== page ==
The day began as a special treat for us. It isn't often enough that I get to spend an entire afternoon, alone, with just one of my four Angel Daughters. But Angel Daughter Number Three and I decided that Thursday would be our day. We decided to head down south to Carlsbad to do some outlet shopping at a beautiful outdoor mall near the Flower Fields. We were on our way back home, chatting about what we purchased, and boys(not you, Jacob;)) and what we would do for dinner when, mid-sentence, my insides began to sink. The noise from outside was indistinct at first. Kind of like when your tires get stuck in those grooves that they make on some roads or freeways, and then you bump along for a mile or so. But suddenly the hair on the back of my neck began to stand up. And my mind momentarily emptied out. And my breath got caught up inside of my lungs. A second of confusion before a moment of frightening clarity. And then time sped up.
Tire bursts. Check speedometer-70 mph in moderate traffic. AD3 checks passenger side-view mirror. Watches the rubber from the tire shred into large chunks which take flight and then bounce back down onto the freeway behind us. I check my rear-view mirror as the vehicle begins to wildly take on a mind of its own while I clutch the steering wheel with all of my strength. The metallic taste of fear rises into my mouth, but I swallow it back down. We are in the center lane. Check the rear-view mirror. Three cars to the right without a safe opening between them. Left lane, one vehicle in the fast lane about two car lengths behind us. I choose left. I lean on the horn so that if someone does not see me coming, they might at least hear me. Car begins to sputter and fishtail all at the same time. I say a silent prayer in hopes of making it into the left lane and then on to the very minimal shoulder that resides on the other side of the speeding cars. Why is the steering wheel locking up on me? I somehow manage to get the car over to the shoulder without getting us killed. And then, oh crap, the breaks stop working. I am thinking out loud. I tell AD3 that I am going to use the emergency break and that she needs to hang on because I'm not quite sure what will happen. I tap it once, the car jerks but does not stop. I press hard and the car jolts to a stop. I put the car in park and dial 911. I let the dispatcher know what has happened, where we are located, and that we are in inherent danger because of where I had to stop. We are between speeding vehicles and a solid concrete divider. Very little room for error. The dispatcher tells me that she is sending out an officer. She tells me that we should remain in whatever spot feels safest and not to accept any help from passing motorists. She connects me to AAA.(Automobile Association of America) AAA tells me that the tow truck will arrive by 5:55 PM. It is 5:20 PM.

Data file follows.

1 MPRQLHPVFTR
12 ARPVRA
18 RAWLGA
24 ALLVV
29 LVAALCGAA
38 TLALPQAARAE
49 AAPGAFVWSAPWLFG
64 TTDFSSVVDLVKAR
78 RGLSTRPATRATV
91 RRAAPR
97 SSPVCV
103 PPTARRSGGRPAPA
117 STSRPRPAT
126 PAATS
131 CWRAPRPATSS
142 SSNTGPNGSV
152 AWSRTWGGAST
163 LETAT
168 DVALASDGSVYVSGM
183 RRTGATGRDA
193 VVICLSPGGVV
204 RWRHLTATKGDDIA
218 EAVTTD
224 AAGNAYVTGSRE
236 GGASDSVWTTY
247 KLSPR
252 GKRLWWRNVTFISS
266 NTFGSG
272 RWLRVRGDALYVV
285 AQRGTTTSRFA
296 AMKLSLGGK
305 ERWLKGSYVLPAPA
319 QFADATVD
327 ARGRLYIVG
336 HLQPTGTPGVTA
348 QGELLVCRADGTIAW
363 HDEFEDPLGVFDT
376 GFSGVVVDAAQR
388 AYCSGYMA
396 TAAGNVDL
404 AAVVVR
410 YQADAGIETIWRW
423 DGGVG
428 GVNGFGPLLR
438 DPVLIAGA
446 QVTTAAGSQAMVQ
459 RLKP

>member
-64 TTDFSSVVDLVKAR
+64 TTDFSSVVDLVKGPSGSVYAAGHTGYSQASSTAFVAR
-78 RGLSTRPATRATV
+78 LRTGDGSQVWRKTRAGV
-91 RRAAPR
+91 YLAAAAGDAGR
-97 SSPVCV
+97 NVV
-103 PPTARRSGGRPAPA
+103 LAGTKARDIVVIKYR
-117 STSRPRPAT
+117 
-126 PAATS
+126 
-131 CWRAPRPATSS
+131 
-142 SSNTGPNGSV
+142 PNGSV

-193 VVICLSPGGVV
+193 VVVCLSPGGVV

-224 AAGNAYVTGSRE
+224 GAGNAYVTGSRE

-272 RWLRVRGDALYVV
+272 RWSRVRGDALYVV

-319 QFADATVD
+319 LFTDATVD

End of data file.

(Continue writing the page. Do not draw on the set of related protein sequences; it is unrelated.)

"Mom, put the camera down. This is not a moment for blog fodder!" But I am doing my best to distract myself and my eighteen year old daughter from the thoughts of what just happened, and what could potentially still happen. I call my husband. She texts her boyfriend. We watch for the officer.
And while Angel Daughter Number Three was right when she told me that this was not necessarily an appropriate time to be composing a blog post in my mind, what she did not yet understand is that it was a teachable moment. Teachable for me, teachable for her and teachable for anyone else whom I might share this story with. Because before this blow-out occurred, I had no way of knowing what would happen if... And what my daughters might learn from my own, actual behavior in this kind of life or death situation.
What I do know is this.
|*Photo found in Town&Country magazine. September 2010 issue.(and no, I had no idea what I was going to use it for when I tore it out.)|
Which reminds me. It is not always what we say, but what we do, how we respond, react and rebound, that teaches our children how things should best be done. And as I recount this bit of life experience into some blog fodder, I am grateful that I was able to keep my little girl safe and oh, so sound.